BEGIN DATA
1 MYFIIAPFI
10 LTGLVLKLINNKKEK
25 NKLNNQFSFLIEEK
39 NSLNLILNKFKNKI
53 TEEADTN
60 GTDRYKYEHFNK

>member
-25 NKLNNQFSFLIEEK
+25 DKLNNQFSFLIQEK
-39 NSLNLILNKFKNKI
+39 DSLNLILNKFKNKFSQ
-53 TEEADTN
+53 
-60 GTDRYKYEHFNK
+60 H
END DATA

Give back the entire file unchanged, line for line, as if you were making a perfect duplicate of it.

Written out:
1 MYFIIAPFI
10 LTGLVLKLINNKKEK
25 NKLNNQFSFLIEEK
39 NSLNLILNKFKNKI
53 TEEADTN
60 GTDRYKYEHFNK

>member
-25 NKLNNQFSFLIEEK
+25 DKLNNQFSFLIQEK
-39 NSLNLILNKFKNKI
+39 DSLNLILNKFKNKFSQ
-53 TEEADTN
+53 
-60 GTDRYKYEHFNK
+60 H